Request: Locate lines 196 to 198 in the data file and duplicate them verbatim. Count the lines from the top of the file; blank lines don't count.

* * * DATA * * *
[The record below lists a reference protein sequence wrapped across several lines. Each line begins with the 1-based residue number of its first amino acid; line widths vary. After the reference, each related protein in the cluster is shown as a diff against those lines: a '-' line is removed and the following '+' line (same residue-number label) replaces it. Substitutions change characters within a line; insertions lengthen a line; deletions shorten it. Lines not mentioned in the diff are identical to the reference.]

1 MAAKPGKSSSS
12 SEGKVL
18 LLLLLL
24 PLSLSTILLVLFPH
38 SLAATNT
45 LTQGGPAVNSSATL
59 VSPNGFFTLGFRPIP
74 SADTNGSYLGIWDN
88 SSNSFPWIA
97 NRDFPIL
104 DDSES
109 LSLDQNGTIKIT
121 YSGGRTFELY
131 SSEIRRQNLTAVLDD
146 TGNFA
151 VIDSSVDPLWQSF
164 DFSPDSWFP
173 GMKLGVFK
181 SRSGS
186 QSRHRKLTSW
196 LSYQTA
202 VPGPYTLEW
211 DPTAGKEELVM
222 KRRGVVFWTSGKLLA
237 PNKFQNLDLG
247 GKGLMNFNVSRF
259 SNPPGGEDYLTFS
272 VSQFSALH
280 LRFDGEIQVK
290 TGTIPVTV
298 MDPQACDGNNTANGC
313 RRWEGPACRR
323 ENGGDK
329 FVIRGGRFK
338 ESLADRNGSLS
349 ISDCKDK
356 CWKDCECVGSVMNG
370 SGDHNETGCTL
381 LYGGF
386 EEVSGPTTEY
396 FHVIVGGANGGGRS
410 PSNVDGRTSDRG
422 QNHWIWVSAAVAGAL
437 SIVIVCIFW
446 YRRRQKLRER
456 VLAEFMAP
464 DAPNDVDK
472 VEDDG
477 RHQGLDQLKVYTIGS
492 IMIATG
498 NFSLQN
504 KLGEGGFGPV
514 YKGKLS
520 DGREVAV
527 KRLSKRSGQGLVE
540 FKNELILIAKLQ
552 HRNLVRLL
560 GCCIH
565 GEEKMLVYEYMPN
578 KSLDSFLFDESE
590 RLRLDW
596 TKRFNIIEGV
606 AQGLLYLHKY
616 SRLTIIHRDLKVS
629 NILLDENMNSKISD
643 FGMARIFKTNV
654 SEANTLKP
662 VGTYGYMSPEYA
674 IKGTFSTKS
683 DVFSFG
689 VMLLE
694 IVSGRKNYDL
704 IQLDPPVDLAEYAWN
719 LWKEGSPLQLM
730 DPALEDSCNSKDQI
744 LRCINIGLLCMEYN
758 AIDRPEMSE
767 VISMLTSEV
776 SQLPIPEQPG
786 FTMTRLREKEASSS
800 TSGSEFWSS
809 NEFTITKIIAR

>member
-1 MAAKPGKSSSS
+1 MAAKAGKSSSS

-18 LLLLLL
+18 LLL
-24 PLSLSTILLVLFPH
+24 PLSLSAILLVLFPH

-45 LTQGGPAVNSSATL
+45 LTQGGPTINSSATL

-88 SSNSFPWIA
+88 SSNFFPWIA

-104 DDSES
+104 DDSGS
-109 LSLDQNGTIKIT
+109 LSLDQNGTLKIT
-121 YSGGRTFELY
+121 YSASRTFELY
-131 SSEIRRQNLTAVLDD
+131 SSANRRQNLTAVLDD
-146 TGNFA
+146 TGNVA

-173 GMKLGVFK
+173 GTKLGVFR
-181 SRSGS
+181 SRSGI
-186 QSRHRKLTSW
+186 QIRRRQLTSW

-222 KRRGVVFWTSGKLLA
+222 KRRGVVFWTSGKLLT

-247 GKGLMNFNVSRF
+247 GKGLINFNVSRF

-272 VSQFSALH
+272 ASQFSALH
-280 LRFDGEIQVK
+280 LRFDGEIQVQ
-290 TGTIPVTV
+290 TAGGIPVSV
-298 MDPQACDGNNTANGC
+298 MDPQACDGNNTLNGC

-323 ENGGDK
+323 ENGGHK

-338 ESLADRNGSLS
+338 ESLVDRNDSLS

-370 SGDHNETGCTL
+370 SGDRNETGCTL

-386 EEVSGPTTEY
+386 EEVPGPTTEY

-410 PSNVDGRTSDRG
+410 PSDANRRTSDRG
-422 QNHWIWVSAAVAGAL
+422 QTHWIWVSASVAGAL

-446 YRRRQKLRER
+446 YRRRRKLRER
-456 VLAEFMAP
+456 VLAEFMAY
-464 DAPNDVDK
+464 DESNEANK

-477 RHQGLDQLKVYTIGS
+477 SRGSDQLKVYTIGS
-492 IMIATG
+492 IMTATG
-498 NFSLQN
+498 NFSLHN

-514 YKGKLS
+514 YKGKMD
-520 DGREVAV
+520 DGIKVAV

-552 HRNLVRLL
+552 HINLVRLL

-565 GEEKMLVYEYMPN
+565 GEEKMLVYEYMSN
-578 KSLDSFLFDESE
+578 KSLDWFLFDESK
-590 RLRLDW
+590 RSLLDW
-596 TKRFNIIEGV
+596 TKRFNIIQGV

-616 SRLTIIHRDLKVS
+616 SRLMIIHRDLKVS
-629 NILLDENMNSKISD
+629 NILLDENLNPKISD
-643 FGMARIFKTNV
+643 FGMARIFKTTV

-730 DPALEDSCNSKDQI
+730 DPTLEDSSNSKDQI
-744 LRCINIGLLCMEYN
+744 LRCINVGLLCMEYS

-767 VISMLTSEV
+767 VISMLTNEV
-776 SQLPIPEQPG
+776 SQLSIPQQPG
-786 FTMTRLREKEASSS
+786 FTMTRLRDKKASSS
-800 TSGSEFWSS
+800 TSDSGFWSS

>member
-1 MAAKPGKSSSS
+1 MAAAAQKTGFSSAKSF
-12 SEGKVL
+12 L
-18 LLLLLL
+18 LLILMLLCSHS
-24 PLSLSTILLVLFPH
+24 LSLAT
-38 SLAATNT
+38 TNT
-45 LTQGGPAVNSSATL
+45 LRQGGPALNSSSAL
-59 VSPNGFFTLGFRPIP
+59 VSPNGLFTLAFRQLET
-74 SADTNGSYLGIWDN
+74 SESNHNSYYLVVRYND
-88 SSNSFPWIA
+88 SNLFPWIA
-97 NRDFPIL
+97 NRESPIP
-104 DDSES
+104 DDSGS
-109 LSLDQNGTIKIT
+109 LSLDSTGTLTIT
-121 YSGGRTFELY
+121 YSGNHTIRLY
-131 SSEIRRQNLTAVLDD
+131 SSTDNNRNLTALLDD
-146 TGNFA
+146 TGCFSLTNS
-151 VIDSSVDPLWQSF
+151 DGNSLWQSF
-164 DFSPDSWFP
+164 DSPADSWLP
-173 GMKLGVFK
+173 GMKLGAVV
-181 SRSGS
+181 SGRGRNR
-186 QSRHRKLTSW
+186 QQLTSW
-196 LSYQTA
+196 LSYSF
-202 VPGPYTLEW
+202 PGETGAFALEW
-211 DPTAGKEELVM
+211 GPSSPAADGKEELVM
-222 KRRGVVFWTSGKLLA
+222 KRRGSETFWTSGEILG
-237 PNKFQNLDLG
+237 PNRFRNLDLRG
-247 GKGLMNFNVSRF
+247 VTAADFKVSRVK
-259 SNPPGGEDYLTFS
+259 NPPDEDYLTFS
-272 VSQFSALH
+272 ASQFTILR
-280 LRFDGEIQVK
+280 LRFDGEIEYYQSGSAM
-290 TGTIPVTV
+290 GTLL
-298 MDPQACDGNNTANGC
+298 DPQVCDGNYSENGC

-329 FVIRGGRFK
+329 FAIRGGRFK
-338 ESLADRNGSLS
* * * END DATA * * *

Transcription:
-88 SSNSFPWIA
+88 SNLFPWIA
-97 NRDFPIL